By Jordan Riefe
LOS ANGELES (Reuters) - In 100 years of Chinese film, "The Flowers of War" is the first major title to feature a western movie star. It earned a Golden Globe nomination for best foreign language film, and is China's entry for Oscars.
Budgeted at $100 million and paid for by the Chinese government, "Flowers of War" stars Oscar-winner Christian Bale as John Miller, an opportunist mortician on the run in 1937 as the Japanese are invading the province of Nanking, now known as Nanjing. The Japanese occupation led to the deaths of thousands of Chinese citizens and came to be known by some as the Rape of Nanking or the Nanjing Massacre.
In the film, which has a limited U.S. release this week before opening nationwide in 2012, Bale's character must save a group of schoolgirls from the clutches of the Japanese. At the same time, he falls in love with a Chinese courtesan.
Bale and Chinese director Zhang Yimou, who communicated through an interpreter while making the film, talked with Reuters about overcoming cultural barriers and revisiting an infamous episode of China's past. (The interview took place before Bale's recent run-in with Chinese officials.)
Q: This is your first time working with a western film star. Did the collaboration meet or defy your expectations?
Zhang: "First, I'm amazed at how low key and humble Christian is. The stereotype that Chinese have of Hollywood actors is they probably have an entourage and assistants. So that's definitely changed how I viewed Hollywood actors. And also Christian didn't want to stay in a five star hotel either. He lived right above me, lived with everybody else, with the crew members. And another thing is Christian gave up his weekends to work with us because we work seven days a week."
Bale: "But this seven-day week schedule became something I quite enjoyed cause I liked the momentum. Yimou is top dog in his profession, and he genuinely seemed to have a great deal of humor and laughter on the set. I didn't always know what the laughter was about but I would laugh with them. I hope they're not all laughing at me! I felt surrounded by good friends and even if I didn't understand nuances of what was being discussed, I got the essence in the presence of people."
Q: Do you find that your shared experience in filmmaking was enough to communicate despite the language barrier?
Bale: "There would be moments where Yimou would come to me and we would work it out between the two of us. And sometimes with a scene it's very small adjustments that were being asked for and I could understand from body language. And I always was convinced Yimou spoke a little bit of English, more than he ever let onto. So we'd experiment and see how it works out and sometimes it did and sometimes it didn't."
Q: How are Western actors different than Chinese?
Zhang: "Each line Christian offered three or four different ways, which is very unusual because Chinese actors normally cannot pull that off. Screening the film for a western audience I realized that the first one-third of the movie, audiences would laugh at Christian's lines. That actually surprised me because when I wrote the script in Chinese, I didn't think that was humorous, but clearly Christian added other layers to it."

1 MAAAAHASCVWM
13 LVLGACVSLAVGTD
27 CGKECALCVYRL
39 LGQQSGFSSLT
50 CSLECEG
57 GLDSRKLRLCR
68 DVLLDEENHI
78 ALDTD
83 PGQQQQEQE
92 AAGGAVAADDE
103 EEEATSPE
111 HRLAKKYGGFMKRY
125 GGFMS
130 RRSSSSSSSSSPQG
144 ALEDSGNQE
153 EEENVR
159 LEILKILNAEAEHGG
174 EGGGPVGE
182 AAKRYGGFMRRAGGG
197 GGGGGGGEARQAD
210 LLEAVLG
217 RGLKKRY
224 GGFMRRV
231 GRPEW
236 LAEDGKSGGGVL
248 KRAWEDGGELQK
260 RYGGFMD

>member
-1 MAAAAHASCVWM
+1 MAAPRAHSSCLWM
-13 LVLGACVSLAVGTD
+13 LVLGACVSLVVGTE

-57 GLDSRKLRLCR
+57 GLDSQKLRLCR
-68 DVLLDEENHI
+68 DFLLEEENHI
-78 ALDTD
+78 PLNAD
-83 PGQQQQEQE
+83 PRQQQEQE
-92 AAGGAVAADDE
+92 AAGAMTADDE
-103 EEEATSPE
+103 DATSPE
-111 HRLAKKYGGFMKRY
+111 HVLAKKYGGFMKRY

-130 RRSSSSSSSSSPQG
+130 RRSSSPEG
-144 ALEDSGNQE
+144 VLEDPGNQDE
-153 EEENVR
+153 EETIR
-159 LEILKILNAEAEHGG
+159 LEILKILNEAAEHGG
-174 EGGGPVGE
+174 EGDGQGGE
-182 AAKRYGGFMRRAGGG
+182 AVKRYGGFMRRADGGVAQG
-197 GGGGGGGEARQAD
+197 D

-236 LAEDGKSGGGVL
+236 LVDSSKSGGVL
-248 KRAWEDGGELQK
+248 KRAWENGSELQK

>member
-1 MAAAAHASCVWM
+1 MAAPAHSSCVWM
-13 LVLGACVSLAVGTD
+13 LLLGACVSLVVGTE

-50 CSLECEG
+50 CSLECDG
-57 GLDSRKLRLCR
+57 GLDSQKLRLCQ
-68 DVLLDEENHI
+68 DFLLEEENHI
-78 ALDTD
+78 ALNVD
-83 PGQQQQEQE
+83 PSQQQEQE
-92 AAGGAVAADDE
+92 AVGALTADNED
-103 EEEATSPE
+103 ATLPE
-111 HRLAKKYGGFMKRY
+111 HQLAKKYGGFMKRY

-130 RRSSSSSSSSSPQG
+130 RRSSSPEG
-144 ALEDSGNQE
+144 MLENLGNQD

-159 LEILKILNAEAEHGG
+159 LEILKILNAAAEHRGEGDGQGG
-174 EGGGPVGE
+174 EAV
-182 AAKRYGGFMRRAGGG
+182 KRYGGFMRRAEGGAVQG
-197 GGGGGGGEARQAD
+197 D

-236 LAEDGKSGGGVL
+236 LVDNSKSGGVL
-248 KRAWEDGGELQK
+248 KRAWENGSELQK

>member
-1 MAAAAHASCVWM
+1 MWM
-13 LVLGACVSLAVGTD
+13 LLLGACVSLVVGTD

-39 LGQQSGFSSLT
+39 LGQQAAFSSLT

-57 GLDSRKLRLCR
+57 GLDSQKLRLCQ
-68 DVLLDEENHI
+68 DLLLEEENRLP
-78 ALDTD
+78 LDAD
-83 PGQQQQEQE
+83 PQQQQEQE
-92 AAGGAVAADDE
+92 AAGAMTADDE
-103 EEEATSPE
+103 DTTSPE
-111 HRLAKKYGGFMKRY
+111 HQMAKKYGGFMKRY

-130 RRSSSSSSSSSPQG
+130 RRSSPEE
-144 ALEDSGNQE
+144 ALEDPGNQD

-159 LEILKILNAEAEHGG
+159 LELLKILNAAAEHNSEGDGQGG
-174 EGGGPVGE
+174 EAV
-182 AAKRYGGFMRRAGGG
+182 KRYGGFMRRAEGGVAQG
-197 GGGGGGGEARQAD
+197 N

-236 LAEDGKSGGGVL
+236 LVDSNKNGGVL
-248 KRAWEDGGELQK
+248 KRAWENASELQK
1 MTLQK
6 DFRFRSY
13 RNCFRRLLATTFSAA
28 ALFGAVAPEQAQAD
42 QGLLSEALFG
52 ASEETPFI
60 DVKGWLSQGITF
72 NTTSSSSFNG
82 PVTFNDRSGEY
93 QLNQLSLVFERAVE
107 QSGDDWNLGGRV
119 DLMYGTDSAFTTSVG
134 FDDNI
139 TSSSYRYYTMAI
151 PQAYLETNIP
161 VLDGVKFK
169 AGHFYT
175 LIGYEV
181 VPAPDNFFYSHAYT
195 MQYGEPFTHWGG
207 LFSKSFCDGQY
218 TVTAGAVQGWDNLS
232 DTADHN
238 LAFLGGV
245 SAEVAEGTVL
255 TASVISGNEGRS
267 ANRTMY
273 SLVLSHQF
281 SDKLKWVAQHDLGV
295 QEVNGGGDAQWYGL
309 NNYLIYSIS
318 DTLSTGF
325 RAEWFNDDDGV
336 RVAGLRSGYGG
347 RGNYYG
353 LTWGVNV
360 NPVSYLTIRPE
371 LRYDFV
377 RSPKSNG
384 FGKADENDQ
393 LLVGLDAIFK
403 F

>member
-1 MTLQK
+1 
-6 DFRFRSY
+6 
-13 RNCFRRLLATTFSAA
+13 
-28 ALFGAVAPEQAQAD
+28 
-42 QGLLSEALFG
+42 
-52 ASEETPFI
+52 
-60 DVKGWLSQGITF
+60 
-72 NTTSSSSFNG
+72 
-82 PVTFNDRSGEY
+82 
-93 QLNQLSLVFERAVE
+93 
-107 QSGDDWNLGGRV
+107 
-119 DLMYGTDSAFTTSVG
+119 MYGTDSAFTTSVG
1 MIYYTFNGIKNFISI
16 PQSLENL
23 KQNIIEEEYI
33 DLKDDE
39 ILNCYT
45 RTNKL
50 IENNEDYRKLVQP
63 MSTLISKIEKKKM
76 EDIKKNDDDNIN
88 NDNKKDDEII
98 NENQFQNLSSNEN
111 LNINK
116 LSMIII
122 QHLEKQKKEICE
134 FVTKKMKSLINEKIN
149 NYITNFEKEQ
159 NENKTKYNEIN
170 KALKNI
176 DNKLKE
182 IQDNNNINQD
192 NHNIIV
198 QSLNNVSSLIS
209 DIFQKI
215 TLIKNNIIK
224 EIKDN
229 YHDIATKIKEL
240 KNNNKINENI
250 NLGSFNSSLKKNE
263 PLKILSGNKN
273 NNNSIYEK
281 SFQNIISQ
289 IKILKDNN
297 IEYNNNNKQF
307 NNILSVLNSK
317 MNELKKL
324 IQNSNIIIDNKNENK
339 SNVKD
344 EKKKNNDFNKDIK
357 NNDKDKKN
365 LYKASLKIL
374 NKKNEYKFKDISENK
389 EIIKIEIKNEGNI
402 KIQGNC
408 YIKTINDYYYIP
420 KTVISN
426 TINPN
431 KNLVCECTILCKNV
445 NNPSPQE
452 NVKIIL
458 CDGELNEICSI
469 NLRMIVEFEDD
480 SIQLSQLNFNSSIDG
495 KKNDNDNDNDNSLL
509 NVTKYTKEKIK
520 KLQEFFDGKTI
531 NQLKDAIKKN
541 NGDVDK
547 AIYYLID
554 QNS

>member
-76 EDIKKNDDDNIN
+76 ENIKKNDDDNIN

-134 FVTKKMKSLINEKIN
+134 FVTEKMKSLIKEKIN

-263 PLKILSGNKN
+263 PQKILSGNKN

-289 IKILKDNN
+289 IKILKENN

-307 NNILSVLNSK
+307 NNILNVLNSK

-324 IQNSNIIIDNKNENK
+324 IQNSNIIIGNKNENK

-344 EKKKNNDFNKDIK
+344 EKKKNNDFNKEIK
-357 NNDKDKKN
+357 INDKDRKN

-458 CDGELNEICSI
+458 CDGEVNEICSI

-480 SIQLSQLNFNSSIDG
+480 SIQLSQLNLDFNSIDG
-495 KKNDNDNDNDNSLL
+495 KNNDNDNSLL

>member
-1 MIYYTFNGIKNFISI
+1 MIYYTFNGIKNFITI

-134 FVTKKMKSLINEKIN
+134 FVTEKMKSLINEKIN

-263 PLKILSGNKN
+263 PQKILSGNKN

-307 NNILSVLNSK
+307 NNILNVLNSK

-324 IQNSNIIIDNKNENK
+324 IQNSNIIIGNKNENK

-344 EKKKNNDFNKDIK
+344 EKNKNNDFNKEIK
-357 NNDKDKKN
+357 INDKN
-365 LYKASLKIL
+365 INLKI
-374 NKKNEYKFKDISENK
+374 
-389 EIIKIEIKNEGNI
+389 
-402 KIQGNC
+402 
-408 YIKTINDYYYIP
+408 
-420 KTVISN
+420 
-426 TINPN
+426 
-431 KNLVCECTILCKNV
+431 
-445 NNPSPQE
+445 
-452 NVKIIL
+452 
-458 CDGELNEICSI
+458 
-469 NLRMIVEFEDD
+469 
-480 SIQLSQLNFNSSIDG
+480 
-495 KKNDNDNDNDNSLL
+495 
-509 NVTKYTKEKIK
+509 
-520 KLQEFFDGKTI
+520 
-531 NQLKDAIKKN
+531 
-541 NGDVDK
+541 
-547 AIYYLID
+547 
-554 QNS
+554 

Q: I understand Zhang asked you to stand before the cast and give them acting tips but it proved awkward.
Bale: "I always think it's bad to try to alter anybody else's experience. Apart from that, it's not my job. That's the director's job. And I love very much working with actors who either have no experience or very little experience. I like to try to avoid getting any technique into my acting because I feel like the more known an actor gets, you really have to be exceptional to maintain that feeling of freshness and vitality and enthusiasm instead of falling back on your usual tricks."
Q: Steven Spielberg recommended you for the part after working with you years ago on "Empire of the Sun" when you were a child. Did working with kids on this movie take you back?
Bale: "Some of the girls would say to me, 'I would never want to act ever again in my life, this is it.' And I would say to them, 'That's what I said. That's exactly what I said when I was your age.' The thing that I liked so much was the freshness that they brought in terms of this is something new but there's no consideration of this being anything that they would continue with."
Q: The movie is set around an atrocity by the Japanese that rivals in brutality what the Nazis did in Europe. Why do you think the world hasn't held the Japanese accountable?
Zhang: "Maybe the international community doesn't know much about Nanjing because China, at that time, was really far behind, and they didn't have enough voice or power to actually speak out for themselves. For me, rather than arouse sad feelings, the goal of the movie is to make people see the good side of humanity and bring peaceful feelings to an audience."
(Editing by Jill Serjeant and Bob Tourtellotte)